Spain, Portugal Face Commission Rebuke on Budget Target Failures

  • Iberian countries are under the corrective arm since 2009
  • European Finance Ministers to decide on possible sanctions

Spain and Portugal may face sanctions from the European Union after the Iberian countries didn’t do enough to meet targets to reduce their budget deficits said Jeroen Dijsselbloem, the Dutch Finance Minister who leads the group of his euro-area counterparts.

“These rules contain some flexibility, but in this case the flexibility has been used up,” Dijsselbloem told lawmakers in The Hague on Thursday. “When I look at the numbers I really have to conclude that Spain and Portugal did too little.”

The EU is weighing the need to enforce its budget rules with a rebuke for Spain and Portugal against a backdrop of wider calls to rally voter support for the bloc following the U.K.’s decision last month to abandon it. Spain’s Acting Economy Minister Luis de Guindos has been adamant that sanctions against his country would be unreasonable as the government continues the task of repairing its economy after the financial crisis.

The European Commission is likely to say Thursday that both countries failed to take effective steps to reduce their budget shortfalls, which are the highest in the European Union after Greece, a person familiar with the matter said earlier this week. Such a declaration would trigger a sanctions procedure against the two countries and EU finance ministers, who meet in Brussels next week, would have to endorse the ruling before the commission decides on the level of penalty.

Spain’s deficit was equivalent to 5.1 percent of its gross domestic product last year, compared with a target of 4.2 percent set by the Commission. Portugal’s shortfall ended 2015 at 4.4 percent, or 1.4 percentage points higher than the 3 percent threshold set by the commission set for countries to included in the public finances’ corrective arm known as Excessive Deficit Procedure. The average budget shortfall for the 28-country bloc was 2.4 percent in 2015, according to the European Union’s statistics agency Eurostat.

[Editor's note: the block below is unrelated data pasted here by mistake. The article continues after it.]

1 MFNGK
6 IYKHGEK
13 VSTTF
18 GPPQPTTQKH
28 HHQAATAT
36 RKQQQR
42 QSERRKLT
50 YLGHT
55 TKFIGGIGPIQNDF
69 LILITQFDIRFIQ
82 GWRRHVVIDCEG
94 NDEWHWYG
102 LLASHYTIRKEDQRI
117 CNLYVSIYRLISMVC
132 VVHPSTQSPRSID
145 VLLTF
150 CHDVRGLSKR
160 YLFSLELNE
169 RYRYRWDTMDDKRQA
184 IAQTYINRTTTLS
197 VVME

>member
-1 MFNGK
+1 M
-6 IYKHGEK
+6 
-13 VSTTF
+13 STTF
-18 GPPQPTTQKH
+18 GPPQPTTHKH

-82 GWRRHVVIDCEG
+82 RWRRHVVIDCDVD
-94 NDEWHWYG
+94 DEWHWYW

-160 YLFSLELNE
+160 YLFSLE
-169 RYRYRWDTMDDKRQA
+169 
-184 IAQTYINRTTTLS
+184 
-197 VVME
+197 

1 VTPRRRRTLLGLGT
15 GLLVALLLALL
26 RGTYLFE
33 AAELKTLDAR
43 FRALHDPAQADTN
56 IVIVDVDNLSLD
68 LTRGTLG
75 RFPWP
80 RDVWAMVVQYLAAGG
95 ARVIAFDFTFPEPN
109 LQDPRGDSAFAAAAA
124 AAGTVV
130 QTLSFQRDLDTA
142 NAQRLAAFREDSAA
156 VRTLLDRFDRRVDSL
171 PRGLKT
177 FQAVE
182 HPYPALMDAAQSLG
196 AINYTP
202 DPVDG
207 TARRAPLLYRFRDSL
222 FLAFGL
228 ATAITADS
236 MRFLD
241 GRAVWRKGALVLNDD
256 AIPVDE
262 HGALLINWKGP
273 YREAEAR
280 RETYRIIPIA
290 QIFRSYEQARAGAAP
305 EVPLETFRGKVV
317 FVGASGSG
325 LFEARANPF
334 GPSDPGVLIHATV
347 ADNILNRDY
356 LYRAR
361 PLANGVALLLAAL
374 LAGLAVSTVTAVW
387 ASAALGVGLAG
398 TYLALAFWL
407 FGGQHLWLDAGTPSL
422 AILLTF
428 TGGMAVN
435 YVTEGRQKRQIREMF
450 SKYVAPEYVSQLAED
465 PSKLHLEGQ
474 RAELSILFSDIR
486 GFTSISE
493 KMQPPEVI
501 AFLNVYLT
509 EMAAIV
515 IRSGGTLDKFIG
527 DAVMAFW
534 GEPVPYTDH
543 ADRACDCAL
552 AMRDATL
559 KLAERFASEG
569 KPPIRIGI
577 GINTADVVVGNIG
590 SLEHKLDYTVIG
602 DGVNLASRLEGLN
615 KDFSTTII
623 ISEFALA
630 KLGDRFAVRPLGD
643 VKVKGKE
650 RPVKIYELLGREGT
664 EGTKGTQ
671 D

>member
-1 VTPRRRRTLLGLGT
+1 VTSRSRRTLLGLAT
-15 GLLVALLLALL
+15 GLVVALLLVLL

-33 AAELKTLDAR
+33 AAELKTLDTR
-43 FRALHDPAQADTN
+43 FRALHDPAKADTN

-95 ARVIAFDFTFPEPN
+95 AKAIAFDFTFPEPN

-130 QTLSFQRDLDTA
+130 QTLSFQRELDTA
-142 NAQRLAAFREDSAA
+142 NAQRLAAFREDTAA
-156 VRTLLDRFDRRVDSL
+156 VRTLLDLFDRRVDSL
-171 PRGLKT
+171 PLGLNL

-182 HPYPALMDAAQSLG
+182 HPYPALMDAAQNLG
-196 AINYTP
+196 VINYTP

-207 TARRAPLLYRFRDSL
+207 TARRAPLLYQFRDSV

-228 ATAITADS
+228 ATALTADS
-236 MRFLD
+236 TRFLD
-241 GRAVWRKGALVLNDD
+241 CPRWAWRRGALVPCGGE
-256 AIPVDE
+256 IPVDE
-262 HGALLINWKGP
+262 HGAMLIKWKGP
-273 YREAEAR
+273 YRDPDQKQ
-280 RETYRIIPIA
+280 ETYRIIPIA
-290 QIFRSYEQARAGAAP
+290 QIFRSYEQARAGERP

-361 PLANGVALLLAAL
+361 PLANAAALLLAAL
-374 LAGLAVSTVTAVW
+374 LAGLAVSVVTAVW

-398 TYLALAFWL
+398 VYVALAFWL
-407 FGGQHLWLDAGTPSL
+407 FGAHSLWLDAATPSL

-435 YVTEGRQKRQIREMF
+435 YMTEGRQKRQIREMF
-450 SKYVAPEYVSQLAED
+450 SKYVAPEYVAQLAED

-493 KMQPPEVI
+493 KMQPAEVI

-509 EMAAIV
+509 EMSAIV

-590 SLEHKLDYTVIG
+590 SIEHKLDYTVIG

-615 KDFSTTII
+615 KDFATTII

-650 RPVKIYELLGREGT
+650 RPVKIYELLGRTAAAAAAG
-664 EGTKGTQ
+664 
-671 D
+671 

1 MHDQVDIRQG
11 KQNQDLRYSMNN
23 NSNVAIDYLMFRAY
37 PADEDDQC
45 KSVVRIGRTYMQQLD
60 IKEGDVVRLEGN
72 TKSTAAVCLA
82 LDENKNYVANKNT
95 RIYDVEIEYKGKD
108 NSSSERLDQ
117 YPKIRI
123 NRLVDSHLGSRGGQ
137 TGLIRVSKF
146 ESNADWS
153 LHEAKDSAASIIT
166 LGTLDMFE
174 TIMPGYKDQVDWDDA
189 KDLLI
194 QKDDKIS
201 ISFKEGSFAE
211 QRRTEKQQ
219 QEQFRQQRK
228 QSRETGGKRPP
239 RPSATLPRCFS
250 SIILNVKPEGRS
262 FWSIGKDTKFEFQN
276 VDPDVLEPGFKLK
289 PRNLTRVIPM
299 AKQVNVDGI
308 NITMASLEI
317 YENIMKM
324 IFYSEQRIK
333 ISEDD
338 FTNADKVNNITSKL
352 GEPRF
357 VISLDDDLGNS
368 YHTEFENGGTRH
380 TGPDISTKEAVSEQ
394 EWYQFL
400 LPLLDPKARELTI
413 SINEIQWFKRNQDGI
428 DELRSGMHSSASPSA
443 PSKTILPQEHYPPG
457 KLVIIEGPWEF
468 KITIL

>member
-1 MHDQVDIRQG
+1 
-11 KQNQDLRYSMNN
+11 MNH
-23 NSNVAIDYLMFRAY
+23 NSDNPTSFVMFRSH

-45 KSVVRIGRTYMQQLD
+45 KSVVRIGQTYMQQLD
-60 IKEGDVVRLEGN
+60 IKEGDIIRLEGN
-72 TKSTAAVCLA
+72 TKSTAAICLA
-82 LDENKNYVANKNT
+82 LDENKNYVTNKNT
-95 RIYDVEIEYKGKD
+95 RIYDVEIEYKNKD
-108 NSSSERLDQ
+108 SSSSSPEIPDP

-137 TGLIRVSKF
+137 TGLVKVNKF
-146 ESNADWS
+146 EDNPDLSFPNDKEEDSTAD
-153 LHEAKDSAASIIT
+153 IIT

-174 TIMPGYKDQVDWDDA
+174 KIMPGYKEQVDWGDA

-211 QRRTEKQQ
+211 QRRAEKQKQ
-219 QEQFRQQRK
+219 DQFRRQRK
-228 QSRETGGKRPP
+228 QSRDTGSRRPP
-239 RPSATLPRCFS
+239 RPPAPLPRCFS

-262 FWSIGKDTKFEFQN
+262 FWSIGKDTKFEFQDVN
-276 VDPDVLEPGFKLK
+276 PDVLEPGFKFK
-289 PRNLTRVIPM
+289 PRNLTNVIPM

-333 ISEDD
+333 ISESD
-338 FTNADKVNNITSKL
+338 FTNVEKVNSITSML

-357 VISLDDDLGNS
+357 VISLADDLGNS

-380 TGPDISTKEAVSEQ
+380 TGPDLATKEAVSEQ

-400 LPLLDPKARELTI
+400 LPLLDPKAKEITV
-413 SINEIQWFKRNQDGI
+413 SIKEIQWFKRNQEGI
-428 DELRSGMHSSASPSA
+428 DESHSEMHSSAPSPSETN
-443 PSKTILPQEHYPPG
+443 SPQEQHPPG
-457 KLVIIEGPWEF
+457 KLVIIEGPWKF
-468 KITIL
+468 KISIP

Starting a sanctions procedure for the Iberian countries would be a contentious issue. That’s because while other countries including France and Italy have all received warnings in recent years after missing targets on deficit or debt, no country has so far been sanctioned. EU finance ministers have a meeting scheduled for July 12, in which they may discuss whether to enable the commission to go ahead with the penalty procedure.

Since the rules were beefed up in 2011 and 2013 in response to the debt crisis, the commission has stronger powers to push for sanctions against member states including fining countries that persistently breach their deficit commitments by as much as 0.2 percent of their gross domestic product. It also can send troika-style inspectors to scrutinize national accounts and suspend some EU funds.

When Spain entered the EU’s Excessive Deficit Procedure in 2009 it was given until the end of 2012 to bring its shortfall below the 3 percent limit. The bloc already gave extensions to that deadline in December 2009, 2012 and 2013.

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